A MAN who claims to have died and gone to hell has shared his nightmarish memories of life after death.
Many people who have stood on the brink of death claim to have had a profound experience of the afterlife. And although scientists have not found concrete evidence life after death is real, studying so-called near-death experiences (NDEs) might one day provide the answer. One person who claims to already know what happens when we die is Chuck.
According to Chuck’s testimony, he suffered an allergic reaction to wasp venom while taking injections from his doctor in 1998.
Within minutes of the procedure, searing pain shot through Chuck’s body and he could feel himself slipping out of consciousness.
Before he blacked out, he was blinded by an intense light.
However, instead of being transported before the Pearly Gates, Chuck found himself in a truly hellish setting.
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He said: “Before losing consciousness, with eyes open, I was blinded by a bright light.
“The pain ceased and a warmth came over me. From that point forward, I remember nothing in the human form but only that of spirit.
“This was a place of no rest, gnashing of teeth. I thought I knew what it was to lead a good life, what it took to get into heaven. The end was here, for eternity.”
But as he came to accept his situation, Chuck saw a light emerge from the darkness.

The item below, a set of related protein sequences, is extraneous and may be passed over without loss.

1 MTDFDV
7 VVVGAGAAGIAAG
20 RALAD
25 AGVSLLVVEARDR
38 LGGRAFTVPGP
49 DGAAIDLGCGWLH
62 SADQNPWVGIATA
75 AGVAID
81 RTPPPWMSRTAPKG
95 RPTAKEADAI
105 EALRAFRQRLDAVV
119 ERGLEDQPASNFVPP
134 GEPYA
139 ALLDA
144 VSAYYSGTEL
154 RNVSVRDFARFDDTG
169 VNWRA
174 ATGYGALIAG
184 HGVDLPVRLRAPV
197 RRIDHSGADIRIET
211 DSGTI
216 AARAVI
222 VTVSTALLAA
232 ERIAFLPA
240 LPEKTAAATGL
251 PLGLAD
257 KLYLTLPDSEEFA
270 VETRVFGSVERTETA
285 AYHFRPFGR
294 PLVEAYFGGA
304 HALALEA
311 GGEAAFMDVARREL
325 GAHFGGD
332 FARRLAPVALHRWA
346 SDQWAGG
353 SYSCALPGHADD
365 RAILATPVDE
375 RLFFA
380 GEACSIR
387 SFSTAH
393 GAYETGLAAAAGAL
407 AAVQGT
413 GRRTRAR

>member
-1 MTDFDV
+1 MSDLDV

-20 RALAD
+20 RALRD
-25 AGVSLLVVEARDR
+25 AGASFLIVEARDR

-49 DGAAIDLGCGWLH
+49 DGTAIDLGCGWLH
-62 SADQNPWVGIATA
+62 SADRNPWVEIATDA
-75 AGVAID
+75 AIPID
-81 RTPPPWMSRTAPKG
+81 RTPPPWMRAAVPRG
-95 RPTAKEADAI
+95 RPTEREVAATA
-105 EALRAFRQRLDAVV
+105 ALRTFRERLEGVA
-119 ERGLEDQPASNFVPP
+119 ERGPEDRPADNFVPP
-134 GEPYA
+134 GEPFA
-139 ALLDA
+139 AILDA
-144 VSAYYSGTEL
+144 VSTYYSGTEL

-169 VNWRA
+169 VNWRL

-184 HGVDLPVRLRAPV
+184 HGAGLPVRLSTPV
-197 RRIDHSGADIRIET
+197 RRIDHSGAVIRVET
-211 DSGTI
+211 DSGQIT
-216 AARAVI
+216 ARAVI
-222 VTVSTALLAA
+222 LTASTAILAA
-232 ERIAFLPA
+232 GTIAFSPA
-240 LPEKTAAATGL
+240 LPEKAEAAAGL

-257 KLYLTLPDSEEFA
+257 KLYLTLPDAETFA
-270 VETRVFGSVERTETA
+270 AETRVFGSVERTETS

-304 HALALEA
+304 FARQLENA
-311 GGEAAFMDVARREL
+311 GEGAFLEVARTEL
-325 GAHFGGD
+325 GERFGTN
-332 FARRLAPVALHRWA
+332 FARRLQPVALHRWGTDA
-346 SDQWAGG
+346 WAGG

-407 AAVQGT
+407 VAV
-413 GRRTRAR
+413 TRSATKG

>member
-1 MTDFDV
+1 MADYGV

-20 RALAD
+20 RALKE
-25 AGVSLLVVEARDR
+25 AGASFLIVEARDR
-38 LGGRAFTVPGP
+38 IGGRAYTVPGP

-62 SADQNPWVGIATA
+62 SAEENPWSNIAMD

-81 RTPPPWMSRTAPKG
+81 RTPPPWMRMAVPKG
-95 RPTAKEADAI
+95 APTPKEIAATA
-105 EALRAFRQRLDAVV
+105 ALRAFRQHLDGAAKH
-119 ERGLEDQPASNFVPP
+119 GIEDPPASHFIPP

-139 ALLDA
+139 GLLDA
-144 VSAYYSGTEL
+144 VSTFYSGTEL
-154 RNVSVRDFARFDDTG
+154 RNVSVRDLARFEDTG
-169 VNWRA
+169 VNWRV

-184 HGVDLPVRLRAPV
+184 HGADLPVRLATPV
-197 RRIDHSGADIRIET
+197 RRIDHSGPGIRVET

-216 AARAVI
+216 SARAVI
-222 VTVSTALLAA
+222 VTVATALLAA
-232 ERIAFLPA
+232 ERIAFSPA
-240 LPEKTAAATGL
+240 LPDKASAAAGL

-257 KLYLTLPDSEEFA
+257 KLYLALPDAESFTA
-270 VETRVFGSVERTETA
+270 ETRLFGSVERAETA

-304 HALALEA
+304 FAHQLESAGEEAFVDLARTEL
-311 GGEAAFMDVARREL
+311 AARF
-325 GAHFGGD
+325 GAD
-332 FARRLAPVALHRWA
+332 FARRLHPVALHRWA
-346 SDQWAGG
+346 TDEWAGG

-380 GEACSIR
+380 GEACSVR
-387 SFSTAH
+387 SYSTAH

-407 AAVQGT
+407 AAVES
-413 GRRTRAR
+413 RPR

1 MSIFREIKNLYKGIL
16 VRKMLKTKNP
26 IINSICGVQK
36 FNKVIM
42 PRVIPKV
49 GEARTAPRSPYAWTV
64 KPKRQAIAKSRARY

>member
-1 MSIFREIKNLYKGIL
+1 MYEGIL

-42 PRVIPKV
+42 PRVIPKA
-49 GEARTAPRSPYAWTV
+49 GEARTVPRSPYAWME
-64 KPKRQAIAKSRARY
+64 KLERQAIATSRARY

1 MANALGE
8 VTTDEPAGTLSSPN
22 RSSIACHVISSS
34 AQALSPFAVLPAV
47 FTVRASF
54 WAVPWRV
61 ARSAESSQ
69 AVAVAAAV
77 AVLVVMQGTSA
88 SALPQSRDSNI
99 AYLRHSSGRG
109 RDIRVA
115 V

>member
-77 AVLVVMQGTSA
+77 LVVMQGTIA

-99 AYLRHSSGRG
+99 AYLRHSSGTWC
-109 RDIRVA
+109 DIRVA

He is certain the light was God, who came down to save him from his predicament.
Chuck said: ” I felt his overwhelming presence, a safety I’ve never known before, a love so great that He chose to save me from the fiery death. Something I knew I did not deserve.
“Who was I to receive this grace? He sent me back to the flesh to tell others the truth before it’s too late.”
In the wake of the accident, Chuck said he reevaluated his life and the world around him.
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He has described the incident as frightening and was filled with remorse upon realising he had died.
However, the medical community does not consider NDEs to be genuine instances of a person dying.
Instead, experts believe these bizarre experiences can be explained through non-supernatural means.
For examples, a prevailing theory states NDEs are simply hallucinations caused by a lack of sufficient oxygen in the brain.
Another popular theory suggests NDEs initiate the process of brain cells dying, which can also cause hallucinations.
Whatever the cause is, NDE patients often share similar visions of travelling down a tunnel or seeing long-deceased relatives.
In many cases, people also experience floating or out-of-body sensations.
In the UK, the NHS does not consider NDEs to be genuine cases of people dying.